The Gregory Lamberson Files
Today The Buffalo News, the Nickel City's daily newspaper, reported a development which is sad but not unexpected: the Market Arcade Film & Arts Centre, the only movie theater in downtown Buffalo, faces closure:
The article will have you believe the theater - owned by the city and operated by Dipson Theatres - is a victim of the need for theaters to convert to digital projection. This is partly true: movie studios are ceasing to make film prints of new releases available to theaters around the world. This is a cost saving measure, and makes good business sense; why make prints, and pay to have them canned, shipped and preserved, when most Hollywood films are being shot digitally anyway? The article details the costs involved, and explains that even if the city decided to spend the money to replace the projectors at MAFAC with the new digital models, the theater needs far more money for renovation (stadium seating, screens capable of 3D, etc.). The cost involved in making this multiplex "viable" is impractical because of the real culprit here: Buffalo apathy.
Buffalo is a strange city, because a segment of its population is as passionate about the arts as the rest of the citizens are about sports and consuming alcohol. There's a real dichotomy here: we want to portray ourselves as an "arts" community, but we're basically a blue collar town that squanders numerous opportunities to rise above dipping our hands into the peanut jars at our local taverns. Worse, there's a perception that downtown Buffalo - where our theatre district is, for God's sake - is a cauldron of dangerous criminal activity.
I worked for Dipson as a theater manager for three years. It's a chain that moved into art house fare before I moved here almost eleven years ago, when Regal and AMC invaded the community with their ugly state of the art multiplexes. Earlier this year, the North Park Theatre, our last single screen theater and a real landmark for film lovers, closed its doors. This leaves the Amherst (three screens) and the Eastern Hills Cinemas (also three screens) as our last theaters devoted to independent, art and "specialized" fare (there is also the Screening Room, which is even more specialized and shows a lot of films new indie films and retro classics).
MAFAC was never an art house, it showed the best and worst commercial films. It also hosted Bruce Jackson's popular film seminar series. It was the first theater I ever worked at here, and I have an affinity for it because its decor is still modeled after the Angelika Film Centre in Manhattan, which I also managed for a time. The gleaming wood floors in the lobby, the cafe tables off to the side of the concession stand, and the chandelier are all holdovers from the year when the Angelika chain operated the theater and quickly pulled out. (Side note: the Angelika was a stand alone theater in NYC until the family that owned it sold it off in the wake of a bitter divorce; the chain that bought it ran it into the ground and launched a chain of Angelikas; nothing spells indie success like having a chain spoil everything that makes a venue special in the first place).
As a manager at the Amherst, I encountered the strange Fear of Downtown Buffalo Syndrome. The Amherst is located at 3500 Main Street, across the street from the UB South Campus, on the border of Buffalo and Amherst. MAFAC is located at 639 Main Street, a ten minute drive or subway ride away. Customers at the Amherst would look at the poster cases in the lobby and say to me, "When are you going to get THIS movie?" Puzzled, I would answer, "We aren't, but it's playing at the Market Arcade right now." The response was almost always the same: "Oh, I never go downtown." Heaven forbid! To be fair, MAFAC has no parking on weekdays before 5 pm, which is why it rarely shows movies before then. After 5 pm, the M&T Bank lot is available to theater patrons, and the theater validates the parking fees. It's a very simple process. (The North Park also had no parking facility).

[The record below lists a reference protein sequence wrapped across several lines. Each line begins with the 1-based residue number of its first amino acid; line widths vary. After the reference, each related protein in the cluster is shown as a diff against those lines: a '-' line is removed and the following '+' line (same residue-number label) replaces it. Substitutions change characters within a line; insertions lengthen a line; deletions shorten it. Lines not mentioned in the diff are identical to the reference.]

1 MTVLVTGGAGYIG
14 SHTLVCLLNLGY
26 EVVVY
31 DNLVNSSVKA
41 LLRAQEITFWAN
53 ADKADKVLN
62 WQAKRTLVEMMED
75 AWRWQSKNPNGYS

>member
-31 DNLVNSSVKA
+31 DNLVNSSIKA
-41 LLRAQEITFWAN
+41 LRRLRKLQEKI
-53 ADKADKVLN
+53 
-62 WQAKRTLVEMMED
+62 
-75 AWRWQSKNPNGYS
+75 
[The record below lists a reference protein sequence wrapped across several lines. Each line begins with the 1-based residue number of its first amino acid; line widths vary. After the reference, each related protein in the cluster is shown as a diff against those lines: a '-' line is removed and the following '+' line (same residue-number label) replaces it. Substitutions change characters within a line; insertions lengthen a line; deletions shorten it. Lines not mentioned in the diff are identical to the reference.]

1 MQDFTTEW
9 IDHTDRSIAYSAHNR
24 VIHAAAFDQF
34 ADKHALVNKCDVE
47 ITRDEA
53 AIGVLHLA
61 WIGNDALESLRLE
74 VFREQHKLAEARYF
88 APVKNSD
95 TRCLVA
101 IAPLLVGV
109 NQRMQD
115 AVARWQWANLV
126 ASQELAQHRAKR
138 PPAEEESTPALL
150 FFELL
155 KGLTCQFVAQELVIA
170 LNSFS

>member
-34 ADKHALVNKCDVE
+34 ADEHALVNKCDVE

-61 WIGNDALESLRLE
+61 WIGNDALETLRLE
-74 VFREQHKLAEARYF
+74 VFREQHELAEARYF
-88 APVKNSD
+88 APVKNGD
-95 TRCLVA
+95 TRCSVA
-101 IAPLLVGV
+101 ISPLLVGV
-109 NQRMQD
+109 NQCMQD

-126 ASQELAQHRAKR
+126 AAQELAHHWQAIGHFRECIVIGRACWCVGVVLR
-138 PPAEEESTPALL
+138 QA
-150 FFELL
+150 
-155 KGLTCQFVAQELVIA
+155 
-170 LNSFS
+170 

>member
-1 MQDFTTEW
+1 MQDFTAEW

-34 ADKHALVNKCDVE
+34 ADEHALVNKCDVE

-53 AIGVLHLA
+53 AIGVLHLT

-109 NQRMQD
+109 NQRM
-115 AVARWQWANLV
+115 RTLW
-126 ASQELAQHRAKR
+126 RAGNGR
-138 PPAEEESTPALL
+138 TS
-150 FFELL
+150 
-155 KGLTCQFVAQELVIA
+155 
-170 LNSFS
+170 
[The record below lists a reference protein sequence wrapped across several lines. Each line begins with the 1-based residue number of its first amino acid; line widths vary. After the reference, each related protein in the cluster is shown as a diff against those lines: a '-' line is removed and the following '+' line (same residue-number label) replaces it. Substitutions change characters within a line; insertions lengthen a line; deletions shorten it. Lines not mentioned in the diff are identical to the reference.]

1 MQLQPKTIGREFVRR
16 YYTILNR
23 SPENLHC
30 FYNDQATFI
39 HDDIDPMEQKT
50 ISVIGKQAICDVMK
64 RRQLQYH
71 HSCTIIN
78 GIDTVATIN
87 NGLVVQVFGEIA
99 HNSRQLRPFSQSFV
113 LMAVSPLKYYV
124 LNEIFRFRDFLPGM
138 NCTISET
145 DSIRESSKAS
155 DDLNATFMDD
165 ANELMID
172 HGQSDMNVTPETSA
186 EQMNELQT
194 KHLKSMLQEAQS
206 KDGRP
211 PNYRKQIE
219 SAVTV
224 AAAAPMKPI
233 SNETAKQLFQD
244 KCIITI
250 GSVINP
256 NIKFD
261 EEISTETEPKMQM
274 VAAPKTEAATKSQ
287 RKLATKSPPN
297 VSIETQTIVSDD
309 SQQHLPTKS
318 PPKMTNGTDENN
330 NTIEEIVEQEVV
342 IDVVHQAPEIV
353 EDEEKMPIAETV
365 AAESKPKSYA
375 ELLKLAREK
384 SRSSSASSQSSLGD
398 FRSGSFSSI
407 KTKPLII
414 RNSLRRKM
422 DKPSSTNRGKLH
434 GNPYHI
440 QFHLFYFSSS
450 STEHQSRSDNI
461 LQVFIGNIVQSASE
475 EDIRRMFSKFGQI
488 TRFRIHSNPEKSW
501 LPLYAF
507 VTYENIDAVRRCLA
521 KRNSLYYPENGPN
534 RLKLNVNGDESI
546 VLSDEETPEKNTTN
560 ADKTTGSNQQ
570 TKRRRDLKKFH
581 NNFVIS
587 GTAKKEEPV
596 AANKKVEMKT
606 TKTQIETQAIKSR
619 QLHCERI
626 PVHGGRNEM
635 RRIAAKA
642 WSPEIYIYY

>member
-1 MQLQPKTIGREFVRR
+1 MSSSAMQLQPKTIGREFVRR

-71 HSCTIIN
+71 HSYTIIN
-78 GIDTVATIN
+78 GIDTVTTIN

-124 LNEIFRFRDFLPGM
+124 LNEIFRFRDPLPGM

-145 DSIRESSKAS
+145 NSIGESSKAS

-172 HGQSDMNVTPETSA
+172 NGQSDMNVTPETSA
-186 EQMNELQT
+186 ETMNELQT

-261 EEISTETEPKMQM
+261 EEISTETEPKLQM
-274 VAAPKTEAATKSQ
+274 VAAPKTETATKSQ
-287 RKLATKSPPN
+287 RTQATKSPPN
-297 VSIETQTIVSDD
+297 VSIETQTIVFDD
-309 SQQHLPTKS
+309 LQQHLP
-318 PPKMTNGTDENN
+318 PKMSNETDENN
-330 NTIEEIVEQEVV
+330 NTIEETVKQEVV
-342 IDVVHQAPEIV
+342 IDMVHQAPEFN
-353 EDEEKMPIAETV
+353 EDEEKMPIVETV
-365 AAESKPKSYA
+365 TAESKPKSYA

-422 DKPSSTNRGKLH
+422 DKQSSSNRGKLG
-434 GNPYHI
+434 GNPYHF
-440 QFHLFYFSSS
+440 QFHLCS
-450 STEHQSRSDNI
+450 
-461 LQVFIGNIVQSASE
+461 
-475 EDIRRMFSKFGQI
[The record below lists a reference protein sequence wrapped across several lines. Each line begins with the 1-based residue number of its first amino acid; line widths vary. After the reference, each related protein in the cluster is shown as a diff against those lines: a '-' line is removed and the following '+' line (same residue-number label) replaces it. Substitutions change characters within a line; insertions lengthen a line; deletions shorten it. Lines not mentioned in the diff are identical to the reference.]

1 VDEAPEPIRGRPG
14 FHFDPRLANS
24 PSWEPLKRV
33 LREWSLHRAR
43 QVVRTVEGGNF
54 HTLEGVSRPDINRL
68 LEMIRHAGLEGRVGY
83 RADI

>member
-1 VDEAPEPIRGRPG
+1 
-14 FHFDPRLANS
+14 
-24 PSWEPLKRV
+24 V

I held the premiere for SLIME CITY MASSACRE at MAFAC, and a SLIME CITY/SCM benefit double feature for a boy with leukemia, and recently held the premieres for DRY BONES and THE LEGEND OF SIX FINGERS there. In each instance, we had a decent crowd, but never filled the auditorium to capacity, and we might have if we'd gone to the burbs. Last year, we held the third edition of Buffalo Screams Horror Film Festival there. Our plan was to show our city off, to hold our event in the heart of the city, near restaurants and bars, surrounded by our amazing architecture...and getting anyone to attend proved a Herculean task. Aside from a personnel issue, the low attendance was a major reason why we decided to scrap the festival and start a new one, Buffalo Dreams Fantastic Film Festival. We didn't return to MAFAC, we learned our lesson.
MAFAC is an independent theater. It's owned by the city, which means it's owned by each one of us. People will say they miss MAFAC when it's gone, but I bet few of the mourners ever did anything to support it during its years of operation. Soon we'll be one of the few cities our size to have no movie theater in our city proper, while the parking lots at the Regal theaters will be filled to capacity. Can you imagine Curtain Up, our annual celebration of the new theatre season, with the MAFAC dark and abandoned in the center of the activities?
That's so Buffalo.
As happened all three years with Buffalo Screams Horror Film Festival, my daily previews and recaps of Buffalo Dreams Fantastic Film Festival quickly fell behind and out of existence, pushed aside by the all day needs of actually running the festival. There is a perception that Buffalo Dreams is Buffalo Screams 2.0, but that isn't the case: Dreams is an all new festival, started from scratch when my partner Chris Scioli and I found certain behind the scenes factors of Buffalo Screams unmanageable and unacceptable. Given that Buffalo Dreams was a first year festival, it surpassed my expectations and everything we accomplished with Buffalo Screams. We didn't get up and running until March, which means we put this whole thing together in eight months, and now we're in a great position for next year.